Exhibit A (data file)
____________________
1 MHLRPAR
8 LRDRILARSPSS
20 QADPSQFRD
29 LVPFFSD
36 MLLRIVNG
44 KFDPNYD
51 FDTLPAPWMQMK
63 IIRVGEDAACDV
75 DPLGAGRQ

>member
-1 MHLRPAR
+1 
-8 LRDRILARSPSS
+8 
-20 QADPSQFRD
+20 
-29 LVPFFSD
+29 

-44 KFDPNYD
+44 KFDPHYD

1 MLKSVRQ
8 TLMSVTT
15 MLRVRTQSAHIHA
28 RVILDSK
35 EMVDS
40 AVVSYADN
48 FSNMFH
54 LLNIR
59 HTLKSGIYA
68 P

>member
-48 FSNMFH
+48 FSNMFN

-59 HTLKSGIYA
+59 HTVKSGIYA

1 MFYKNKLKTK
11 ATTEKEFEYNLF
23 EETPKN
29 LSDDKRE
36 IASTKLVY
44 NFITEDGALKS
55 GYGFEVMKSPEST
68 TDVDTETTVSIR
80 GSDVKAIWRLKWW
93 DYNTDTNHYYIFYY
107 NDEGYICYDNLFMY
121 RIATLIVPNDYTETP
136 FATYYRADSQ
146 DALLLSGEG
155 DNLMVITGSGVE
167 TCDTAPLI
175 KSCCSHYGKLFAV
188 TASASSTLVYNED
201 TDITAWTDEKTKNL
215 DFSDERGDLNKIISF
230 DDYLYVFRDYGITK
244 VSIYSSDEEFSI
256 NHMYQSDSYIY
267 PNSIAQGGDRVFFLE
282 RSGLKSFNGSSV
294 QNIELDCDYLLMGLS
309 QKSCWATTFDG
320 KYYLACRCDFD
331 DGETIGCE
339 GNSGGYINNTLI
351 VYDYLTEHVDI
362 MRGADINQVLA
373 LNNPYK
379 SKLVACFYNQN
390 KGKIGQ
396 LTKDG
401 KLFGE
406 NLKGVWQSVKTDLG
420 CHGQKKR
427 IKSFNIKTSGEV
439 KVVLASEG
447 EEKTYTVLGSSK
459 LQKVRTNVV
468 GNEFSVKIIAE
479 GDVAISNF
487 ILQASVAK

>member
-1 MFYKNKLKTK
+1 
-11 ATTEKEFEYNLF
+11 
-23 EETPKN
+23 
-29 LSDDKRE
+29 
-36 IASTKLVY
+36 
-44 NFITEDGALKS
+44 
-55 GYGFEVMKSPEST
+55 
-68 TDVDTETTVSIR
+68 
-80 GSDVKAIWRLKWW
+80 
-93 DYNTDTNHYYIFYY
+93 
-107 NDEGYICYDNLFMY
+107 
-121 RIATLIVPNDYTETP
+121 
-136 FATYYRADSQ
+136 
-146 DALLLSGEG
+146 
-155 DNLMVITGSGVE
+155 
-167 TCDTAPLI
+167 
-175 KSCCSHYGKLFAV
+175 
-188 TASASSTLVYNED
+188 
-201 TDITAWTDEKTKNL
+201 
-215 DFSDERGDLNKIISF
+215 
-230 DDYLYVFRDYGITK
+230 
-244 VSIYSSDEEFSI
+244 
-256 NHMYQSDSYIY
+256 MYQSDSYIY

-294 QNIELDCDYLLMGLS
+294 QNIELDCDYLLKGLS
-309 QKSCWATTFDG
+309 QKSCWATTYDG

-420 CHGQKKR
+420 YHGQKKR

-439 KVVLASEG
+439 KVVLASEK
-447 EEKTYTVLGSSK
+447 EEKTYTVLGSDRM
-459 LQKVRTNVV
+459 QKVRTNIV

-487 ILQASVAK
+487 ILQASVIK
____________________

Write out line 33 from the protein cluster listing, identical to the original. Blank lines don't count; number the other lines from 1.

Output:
+48 FSNMFN